Journal Article
Research Support, Non-U.S. Gov't
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Genetic explanations, discrimination and chronic illness: A qualitative study on hereditary haemochromatosis in Germany.

Chronic Illness 2016 December
OBJECTIVE: The objective of this study is to explore the discriminatory impacts of genetic diagnosis for people living with the chronic illness of hereditary haemochromatosis in Germany.

METHODS: Semi-structured interviews with 15 patients; all had tested positive for a genetic mutation associated with haemochromatosis and already displayed symptoms of the disease. Inductive approach, with interviews collaboratively interpreted by the research group in a vertical and horizontal analysis informed by a multi-person perspective.

RESULTS: First, as the genetic diagnosis of the disease holds the promise of therapeutic intervention, the interviewees perceived it as leading to relief. Second, the interviewees felt stigmatized by their family members, they complained of social isolation and a lack of acknowledgement of their health problems. Third, they feared disadvantages for themselves or their children at their place of work, when buying insurance coverage, and when attempting to donate blood.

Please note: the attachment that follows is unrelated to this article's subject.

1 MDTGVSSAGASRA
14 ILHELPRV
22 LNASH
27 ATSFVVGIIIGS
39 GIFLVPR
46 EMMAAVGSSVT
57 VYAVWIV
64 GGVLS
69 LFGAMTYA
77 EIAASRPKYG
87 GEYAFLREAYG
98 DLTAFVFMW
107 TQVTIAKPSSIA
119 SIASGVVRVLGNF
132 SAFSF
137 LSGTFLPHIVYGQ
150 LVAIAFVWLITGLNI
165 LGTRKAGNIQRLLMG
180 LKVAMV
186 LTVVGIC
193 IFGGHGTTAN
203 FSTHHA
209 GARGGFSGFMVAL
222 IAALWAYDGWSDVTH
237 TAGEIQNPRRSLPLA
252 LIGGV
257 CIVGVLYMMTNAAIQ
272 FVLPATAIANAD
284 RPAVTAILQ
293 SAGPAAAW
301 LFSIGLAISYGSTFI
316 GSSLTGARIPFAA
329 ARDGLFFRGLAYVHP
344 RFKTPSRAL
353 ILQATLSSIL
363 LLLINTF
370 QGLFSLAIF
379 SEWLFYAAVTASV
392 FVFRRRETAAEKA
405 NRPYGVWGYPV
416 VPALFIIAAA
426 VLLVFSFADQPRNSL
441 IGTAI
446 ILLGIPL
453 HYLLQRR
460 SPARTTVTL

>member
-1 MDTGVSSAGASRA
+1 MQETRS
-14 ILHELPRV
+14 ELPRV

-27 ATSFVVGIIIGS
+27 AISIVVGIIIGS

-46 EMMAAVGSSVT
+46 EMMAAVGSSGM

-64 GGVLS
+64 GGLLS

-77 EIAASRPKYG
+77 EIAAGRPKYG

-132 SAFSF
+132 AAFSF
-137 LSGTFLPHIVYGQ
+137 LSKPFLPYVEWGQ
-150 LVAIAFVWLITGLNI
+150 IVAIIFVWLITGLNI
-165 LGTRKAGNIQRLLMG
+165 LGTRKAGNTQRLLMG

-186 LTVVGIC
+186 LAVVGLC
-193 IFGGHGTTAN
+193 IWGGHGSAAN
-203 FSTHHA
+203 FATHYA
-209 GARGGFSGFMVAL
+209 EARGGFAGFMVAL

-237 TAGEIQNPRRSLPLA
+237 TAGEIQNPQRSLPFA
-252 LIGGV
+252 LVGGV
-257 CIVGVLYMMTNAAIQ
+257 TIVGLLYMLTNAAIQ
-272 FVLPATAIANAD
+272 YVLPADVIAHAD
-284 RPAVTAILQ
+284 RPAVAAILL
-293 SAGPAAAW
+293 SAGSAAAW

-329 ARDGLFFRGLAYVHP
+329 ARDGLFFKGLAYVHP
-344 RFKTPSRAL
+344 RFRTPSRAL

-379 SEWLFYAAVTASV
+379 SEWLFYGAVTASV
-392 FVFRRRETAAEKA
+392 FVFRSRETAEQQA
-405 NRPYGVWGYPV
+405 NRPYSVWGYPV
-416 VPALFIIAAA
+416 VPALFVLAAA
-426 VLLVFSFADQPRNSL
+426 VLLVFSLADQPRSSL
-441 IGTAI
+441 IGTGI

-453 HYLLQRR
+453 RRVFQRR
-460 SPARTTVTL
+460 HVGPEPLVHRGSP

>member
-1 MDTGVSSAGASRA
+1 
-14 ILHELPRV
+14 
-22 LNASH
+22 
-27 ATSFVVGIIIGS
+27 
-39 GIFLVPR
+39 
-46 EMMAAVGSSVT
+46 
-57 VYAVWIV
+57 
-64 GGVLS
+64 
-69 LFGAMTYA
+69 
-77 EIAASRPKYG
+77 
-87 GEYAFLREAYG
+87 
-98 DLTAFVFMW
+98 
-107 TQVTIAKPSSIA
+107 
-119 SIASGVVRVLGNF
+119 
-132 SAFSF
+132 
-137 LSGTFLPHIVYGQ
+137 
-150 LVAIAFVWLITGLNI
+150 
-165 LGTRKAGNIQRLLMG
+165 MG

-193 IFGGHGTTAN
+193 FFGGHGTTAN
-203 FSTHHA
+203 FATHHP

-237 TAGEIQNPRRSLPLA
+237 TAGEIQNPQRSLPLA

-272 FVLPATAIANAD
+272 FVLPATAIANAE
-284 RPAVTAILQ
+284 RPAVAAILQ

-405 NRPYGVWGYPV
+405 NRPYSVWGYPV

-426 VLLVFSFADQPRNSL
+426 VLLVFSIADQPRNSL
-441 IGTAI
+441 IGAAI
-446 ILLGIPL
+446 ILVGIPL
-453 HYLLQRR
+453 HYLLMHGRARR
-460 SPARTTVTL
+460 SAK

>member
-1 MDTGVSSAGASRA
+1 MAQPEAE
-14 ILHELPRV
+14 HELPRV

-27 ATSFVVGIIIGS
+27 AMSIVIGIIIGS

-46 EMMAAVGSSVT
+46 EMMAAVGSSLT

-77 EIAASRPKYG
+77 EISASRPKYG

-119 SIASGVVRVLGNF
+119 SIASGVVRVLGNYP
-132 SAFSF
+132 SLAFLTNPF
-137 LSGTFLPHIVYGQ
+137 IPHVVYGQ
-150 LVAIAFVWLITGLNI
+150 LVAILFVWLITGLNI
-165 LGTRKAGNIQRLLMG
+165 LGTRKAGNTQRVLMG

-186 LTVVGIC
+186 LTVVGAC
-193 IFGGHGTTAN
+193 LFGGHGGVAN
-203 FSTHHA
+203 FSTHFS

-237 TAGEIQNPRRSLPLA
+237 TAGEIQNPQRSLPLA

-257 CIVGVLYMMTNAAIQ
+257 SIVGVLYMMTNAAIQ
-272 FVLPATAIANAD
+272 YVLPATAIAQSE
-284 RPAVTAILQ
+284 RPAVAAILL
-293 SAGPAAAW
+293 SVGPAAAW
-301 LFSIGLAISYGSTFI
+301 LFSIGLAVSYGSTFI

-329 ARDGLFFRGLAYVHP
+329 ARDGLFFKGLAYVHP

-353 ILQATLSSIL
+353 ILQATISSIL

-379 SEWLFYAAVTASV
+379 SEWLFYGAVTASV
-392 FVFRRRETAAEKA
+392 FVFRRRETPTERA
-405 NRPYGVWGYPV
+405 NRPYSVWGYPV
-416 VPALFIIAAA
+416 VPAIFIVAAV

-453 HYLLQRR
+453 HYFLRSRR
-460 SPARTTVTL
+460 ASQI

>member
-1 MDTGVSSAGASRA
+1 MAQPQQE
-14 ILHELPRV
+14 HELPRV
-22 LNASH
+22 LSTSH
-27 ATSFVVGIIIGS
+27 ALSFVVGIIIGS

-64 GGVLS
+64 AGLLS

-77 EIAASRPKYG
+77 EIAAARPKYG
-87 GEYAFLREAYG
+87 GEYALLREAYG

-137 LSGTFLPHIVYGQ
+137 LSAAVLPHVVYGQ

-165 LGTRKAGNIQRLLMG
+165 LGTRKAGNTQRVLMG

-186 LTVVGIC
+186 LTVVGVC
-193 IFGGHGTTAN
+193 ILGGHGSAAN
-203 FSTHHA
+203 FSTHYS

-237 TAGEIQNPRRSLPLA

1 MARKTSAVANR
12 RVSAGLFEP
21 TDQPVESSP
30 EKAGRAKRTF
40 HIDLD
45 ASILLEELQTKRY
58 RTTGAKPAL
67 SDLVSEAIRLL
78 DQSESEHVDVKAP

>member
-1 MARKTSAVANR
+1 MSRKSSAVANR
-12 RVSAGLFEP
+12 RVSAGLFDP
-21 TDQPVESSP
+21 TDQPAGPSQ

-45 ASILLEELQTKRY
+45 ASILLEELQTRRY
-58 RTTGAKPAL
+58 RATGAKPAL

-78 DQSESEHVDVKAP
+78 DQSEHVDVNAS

DISCUSSION: The findings point to the need for an expanded view on genetic discrimination. Besides institutional discrimination, it appears necessary to systematically address interactional stigmatization and take anxieties and fears into account. Here we see starting points for providing essential support through specialist and self-help groups to those faced with the genetic diagnosis of haemochromatosis in addition to and beyond the legal protection against genetic discrimination that already exists.

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